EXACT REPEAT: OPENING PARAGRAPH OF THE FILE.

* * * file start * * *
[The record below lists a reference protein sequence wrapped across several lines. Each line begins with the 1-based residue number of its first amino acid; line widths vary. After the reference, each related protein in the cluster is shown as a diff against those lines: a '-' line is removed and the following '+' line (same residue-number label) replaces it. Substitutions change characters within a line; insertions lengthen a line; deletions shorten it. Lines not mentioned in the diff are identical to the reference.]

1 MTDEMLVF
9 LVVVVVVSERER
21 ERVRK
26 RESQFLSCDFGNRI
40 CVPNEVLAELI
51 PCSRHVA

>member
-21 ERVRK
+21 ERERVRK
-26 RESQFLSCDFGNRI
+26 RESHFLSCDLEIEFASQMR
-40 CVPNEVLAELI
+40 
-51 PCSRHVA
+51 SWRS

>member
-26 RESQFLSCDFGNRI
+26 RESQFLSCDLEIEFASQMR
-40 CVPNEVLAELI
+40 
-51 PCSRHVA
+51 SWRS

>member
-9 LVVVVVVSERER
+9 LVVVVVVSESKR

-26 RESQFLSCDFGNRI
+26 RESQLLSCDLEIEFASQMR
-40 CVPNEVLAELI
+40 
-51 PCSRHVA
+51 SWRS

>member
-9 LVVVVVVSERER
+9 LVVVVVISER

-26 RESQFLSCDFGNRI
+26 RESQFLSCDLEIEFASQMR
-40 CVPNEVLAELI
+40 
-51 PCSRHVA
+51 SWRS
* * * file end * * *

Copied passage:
[The record below lists a reference protein sequence wrapped across several lines. Each line begins with the 1-based residue number of its first amino acid; line widths vary. After the reference, each related protein in the cluster is shown as a diff against those lines: a '-' line is removed and the following '+' line (same residue-number label) replaces it. Substitutions change characters within a line; insertions lengthen a line; deletions shorten it. Lines not mentioned in the diff are identical to the reference.]